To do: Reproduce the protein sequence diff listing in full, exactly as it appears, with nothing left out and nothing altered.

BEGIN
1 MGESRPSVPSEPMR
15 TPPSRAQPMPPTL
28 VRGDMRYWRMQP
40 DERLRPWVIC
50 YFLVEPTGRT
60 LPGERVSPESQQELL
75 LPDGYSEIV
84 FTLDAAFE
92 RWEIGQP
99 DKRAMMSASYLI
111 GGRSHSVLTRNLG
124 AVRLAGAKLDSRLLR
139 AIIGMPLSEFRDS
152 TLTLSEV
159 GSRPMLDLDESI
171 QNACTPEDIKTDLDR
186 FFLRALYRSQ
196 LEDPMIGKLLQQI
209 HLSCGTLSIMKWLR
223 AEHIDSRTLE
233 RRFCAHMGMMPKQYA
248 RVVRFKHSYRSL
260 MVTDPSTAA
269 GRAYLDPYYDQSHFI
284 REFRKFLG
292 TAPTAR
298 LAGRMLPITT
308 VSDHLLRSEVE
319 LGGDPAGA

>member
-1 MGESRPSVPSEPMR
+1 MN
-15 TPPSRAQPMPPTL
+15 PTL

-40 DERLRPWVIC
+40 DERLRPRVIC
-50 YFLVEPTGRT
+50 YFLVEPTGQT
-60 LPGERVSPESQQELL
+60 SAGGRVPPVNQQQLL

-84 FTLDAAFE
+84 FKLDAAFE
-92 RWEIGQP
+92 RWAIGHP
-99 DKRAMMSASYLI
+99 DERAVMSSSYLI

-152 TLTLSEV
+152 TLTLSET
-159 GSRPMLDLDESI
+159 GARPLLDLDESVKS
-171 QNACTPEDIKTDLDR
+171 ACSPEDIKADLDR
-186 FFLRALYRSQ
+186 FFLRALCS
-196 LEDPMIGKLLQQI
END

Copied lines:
1 MGESRPSVPSEPMR
15 TPPSRAQPMPPTL
28 VRGDMRYWRMQP
40 DERLRPWVIC
50 YFLVEPTGRT
60 LPGERVSPESQQELL
75 LPDGYSEIV
84 FTLDAAFE
92 RWEIGQP
99 DKRAMMSASYLI
111 GGRSHSVLTRNLG
124 AVRLAGAKLDSRLLR
139 AIIGMPLSEFRDS
152 TLTLSEV
159 GSRPMLDLDESI
171 QNACTPEDIKTDLDR
186 FFLRALYRSQ
196 LEDPMIGKLLQQI
209 HLSCGTLSIMKWLR
223 AEHIDSRTLE
233 RRFCAHMGMMPKQYA
248 RVVRFKHSYRSL
260 MVTDPSTAA
269 GRAYLDPYYDQSHFI
284 REFRKFLG
292 TAPTAR
298 LAGRMLPITT
308 VSDHLLRSEVE
319 LGGDPAGA

>member
-1 MGESRPSVPSEPMR
+1 MN
-15 TPPSRAQPMPPTL
+15 PTL

-40 DERLRPWVIC
+40 DERLRPRVIC
-50 YFLVEPTGRT
+50 YFLVEPTGQT
-60 LPGERVSPESQQELL
+60 SAGGRVPPVNQQQLL

-84 FTLDAAFE
+84 FKLDAAFE
-92 RWEIGQP
+92 RWAIGHP
-99 DKRAMMSASYLI
+99 DERAVMSSSYLI

-152 TLTLSEV
+152 TLTLSET
-159 GSRPMLDLDESI
+159 GARPLLDLDESVKS
-171 QNACTPEDIKTDLDR
+171 ACSPEDIKADLDR
-186 FFLRALYRSQ
+186 FFLRALCS
-196 LEDPMIGKLLQQI